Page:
The Chinese delegation, consisting of Buddhist officials and monks, had walked out of the opening ceremony of the World Fellowship of Buddhists in Korea the previous evening. The Chinese had complained about the Tibetans’ participation, claiming that they represent Tibet’s government-in-exile. Saying they did not want to share the same venue, the Chinese delegation asked that the Tibetans leave. When the Tibetans refused, the Chinese left Yeosu.
The Chinese delegation left for Busan on Wednesday morning in a vehicle provided by the Chinese Embassy, the organizing committee said.
Two Tibetans, including a senior envoy of Tibet’s exiled spiritual leader the Dalai Lama, are in Korea to attend the biannual event currently being held in the coastal city. The two are Samdhong Rinpoche, a former prime minister of Tibet’s government-in-exile, and Pema Chhinjor, minister of religion and culture.
|A religious performance is staged during the opening ceremony of WFB conference in Yeosu on Monday evening. (Jogye Order)|
“Nothing so special, Chinese are always like that. We are here at the invitation of the organizers and were attending the ceremony because I (as the member of the organization) was allowed to,” Chhinjor told The Korea Herald in a telephone interview.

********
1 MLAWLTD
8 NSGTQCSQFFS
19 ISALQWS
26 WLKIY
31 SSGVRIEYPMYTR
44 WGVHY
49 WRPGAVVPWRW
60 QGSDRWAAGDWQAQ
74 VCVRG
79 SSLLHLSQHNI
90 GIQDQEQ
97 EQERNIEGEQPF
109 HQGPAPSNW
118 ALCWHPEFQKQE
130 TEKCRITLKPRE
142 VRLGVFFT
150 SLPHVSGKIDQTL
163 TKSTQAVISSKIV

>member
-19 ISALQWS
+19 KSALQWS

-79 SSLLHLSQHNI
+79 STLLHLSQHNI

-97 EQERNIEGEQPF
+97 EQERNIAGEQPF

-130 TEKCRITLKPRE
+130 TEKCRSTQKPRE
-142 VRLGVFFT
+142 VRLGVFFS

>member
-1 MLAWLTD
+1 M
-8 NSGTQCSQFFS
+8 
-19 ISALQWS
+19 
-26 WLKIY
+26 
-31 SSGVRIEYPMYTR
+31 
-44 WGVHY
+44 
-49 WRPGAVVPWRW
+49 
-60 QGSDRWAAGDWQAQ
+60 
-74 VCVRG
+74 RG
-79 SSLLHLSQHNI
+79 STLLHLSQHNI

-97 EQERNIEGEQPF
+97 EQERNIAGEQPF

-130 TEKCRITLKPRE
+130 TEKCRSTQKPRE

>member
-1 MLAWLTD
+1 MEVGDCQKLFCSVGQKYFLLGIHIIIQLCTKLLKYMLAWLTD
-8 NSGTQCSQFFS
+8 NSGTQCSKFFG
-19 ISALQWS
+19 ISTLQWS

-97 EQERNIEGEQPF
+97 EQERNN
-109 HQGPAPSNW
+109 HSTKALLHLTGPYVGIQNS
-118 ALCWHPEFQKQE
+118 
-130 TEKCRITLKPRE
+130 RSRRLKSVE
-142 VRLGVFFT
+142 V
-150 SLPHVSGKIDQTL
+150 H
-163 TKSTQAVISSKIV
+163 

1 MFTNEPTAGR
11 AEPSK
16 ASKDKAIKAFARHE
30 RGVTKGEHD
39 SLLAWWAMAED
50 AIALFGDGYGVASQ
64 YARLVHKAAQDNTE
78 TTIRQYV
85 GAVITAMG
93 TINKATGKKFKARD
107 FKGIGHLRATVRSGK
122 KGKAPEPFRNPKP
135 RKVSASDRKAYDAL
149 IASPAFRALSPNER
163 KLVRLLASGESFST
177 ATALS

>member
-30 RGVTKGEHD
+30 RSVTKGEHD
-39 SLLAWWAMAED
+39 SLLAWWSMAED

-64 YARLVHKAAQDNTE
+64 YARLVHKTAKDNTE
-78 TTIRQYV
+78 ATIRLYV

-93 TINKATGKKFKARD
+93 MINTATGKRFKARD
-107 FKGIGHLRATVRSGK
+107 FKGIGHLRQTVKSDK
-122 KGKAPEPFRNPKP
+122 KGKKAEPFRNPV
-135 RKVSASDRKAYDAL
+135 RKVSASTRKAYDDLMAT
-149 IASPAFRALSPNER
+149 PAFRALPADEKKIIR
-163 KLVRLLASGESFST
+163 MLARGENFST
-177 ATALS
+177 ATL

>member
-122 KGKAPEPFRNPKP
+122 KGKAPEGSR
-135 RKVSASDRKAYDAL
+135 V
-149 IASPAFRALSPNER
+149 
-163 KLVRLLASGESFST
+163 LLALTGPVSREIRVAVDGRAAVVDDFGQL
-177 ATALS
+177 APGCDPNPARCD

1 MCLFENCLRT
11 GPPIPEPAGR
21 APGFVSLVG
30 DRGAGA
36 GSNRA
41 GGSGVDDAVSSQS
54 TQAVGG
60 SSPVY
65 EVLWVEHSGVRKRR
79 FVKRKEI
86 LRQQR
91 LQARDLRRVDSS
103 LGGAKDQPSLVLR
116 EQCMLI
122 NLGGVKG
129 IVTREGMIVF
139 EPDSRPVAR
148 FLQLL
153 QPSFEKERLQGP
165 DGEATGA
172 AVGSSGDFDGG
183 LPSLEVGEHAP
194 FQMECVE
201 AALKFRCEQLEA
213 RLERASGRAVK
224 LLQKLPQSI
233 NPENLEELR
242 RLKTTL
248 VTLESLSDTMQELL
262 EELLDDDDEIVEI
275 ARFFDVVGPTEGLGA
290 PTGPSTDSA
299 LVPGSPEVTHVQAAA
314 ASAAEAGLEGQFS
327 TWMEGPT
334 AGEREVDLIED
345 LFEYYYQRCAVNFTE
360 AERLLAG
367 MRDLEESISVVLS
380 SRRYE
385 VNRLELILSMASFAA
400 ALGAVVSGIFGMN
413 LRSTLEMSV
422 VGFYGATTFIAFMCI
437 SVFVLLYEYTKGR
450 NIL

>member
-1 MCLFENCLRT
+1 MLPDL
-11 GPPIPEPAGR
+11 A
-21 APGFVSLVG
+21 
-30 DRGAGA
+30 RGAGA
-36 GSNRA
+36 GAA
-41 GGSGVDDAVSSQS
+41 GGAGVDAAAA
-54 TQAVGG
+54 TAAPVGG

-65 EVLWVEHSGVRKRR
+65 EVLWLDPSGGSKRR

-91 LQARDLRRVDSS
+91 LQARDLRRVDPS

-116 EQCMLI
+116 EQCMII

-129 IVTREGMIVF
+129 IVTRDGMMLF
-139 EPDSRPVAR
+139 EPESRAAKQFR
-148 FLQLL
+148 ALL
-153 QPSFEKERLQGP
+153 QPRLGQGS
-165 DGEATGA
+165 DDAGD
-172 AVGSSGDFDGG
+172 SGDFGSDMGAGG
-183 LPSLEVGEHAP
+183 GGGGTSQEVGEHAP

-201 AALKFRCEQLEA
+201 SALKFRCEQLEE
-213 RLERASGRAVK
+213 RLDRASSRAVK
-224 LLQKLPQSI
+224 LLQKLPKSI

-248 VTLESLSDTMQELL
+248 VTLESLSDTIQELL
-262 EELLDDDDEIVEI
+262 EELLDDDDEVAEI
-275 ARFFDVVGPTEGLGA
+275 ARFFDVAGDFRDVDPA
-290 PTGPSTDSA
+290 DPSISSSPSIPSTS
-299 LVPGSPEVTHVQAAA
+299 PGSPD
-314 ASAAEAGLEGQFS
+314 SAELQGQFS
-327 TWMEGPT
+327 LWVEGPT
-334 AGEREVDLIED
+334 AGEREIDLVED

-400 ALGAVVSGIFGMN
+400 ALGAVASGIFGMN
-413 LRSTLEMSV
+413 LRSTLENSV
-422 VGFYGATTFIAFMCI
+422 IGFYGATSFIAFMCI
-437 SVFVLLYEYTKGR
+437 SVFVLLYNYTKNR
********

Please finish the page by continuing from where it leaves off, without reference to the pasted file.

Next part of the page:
“Organizers came to me asking to go outside for some time as Chinese kept complaining (about my presence) ... But I said I am here on invitation and this is Korea, not Beijing,” he added.
Organizers said they sought China’s understanding on the issue as it is a religious event, not a political one.
“This was not the first time that delegates from China and Tibet have met at a conference. They met at a previous conference held in Sri Lanka two years ago, but it ended smoothly,” said a spokesman for the WFB conference in Korea.
Rinpoche and Chhinjor are the highest-ranking Tibetan officials to visit South Korea so far. Their visit is regarded as a low-profile trip as they were to meet Buddhist delegates from other nations to exchange views on religious matters, organizers had said in a previous interview.
About 1,000 delegates from 33 countries are taking part in the event being held on the sidelines of the Expo 2012 Yeosu. The conference ends Friday.
China considers the Dalai Lama a separatist despite his calls for autonomy rather than independence for Tibet. China has pressured world leaders not to meet with him.
By Cho Chung-un (email@example.com)